By Lauren White, RCS Reporter.
This March the Social Security Administration (SSA) began mailing letters to employees with names and/or social security numbers that didn’t match the records of the SSA. Known as “No Match” letters, they began in the 1990s, but were last issued in 2012. Having made a comeback, it’s important to understand how these letters can impact your business.
According to Cotney Construction Law, “The ‘No Match’ letters can be the result of a variety of reasons, many of which do not carry legal consequences and are easily correctable.” On the other hand, these letters should be taken seriously if issued to an employee with a valid social security number but who doesn’t have the right to work in the United States.
There are no direct legal consequences that come from the letter. However, there could be repercussions from the Department of Homeland Security in the department of immigration. Cotney Law explains, “It is a civil violation for an employee to knowingly continue to employ a person that is not authorized to work in the U.S. and civil violations can result in fines up to almost $22,000 per violation.”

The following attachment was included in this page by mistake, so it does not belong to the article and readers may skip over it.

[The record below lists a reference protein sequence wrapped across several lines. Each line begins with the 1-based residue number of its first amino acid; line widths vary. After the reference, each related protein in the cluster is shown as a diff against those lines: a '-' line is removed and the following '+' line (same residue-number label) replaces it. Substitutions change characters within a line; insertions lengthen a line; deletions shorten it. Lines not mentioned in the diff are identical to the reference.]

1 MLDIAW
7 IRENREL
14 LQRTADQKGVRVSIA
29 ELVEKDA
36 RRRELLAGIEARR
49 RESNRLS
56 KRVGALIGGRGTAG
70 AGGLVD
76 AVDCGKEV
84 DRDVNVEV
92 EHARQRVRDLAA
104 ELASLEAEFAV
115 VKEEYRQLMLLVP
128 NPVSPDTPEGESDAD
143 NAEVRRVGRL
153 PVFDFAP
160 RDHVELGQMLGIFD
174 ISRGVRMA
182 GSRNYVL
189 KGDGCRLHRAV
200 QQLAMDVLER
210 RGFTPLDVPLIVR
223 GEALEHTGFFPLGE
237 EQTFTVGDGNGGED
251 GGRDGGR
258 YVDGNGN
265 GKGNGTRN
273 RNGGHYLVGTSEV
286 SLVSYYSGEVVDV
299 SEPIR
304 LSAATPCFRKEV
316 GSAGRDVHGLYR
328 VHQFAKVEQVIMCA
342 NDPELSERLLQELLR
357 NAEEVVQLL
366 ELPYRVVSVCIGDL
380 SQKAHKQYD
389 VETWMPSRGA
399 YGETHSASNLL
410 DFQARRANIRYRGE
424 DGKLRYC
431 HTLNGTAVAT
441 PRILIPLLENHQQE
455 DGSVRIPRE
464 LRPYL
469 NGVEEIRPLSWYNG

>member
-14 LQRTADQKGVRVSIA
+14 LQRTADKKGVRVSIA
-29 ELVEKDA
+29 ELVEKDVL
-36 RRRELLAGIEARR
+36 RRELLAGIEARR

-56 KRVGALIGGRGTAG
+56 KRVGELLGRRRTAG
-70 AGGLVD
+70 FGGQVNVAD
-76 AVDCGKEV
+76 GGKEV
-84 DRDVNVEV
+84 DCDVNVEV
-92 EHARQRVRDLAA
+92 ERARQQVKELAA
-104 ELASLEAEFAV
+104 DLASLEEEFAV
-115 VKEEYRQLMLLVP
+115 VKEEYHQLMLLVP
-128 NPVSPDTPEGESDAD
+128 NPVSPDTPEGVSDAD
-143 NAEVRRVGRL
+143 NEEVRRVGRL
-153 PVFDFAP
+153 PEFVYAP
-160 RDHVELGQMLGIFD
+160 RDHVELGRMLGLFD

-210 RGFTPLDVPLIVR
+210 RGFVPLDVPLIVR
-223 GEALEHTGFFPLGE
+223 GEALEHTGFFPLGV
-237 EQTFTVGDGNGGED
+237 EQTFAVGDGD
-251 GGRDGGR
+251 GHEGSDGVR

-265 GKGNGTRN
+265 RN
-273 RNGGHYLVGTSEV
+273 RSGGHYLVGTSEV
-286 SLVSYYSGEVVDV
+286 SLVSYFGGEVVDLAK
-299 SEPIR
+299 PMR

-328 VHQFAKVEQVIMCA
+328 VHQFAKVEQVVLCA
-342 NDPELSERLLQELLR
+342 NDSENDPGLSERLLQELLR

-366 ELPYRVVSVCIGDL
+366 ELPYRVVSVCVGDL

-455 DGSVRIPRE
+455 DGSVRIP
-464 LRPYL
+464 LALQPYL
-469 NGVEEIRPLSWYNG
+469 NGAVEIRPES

After you receive a “No Match” letter, there are two important things to remember. The first is, “You do not face any immediate legal consequences if the employee named in the letter does not have the right to work in the U.S.,” Cotney Law reveals. Courts have ruled that the letter doesn’t establish the employer knew his employee wasn’t approved to work in the U.S. Second, you are not able to lay off, suspend, or fire employees named in the letter.
It is recommended that you administer an I-9 audit when you receive a “No Match” letter. Then you can remedy any mistakes identified. Cotney Law shares, “The best defense against “No Match” letters is a good offense.”
Consult an experienced construction attorney like Cotney Construction Law to help audit your I-9s and personnel records to find inaccuracies that could prompt a “No Match” letter.
Disclaimer: The information contained in this article is for general educational information only. This information does not constitute legal advice, is not intended to constitute legal advice, nor should it be relied upon as legal advice for your specific factual pattern or situation.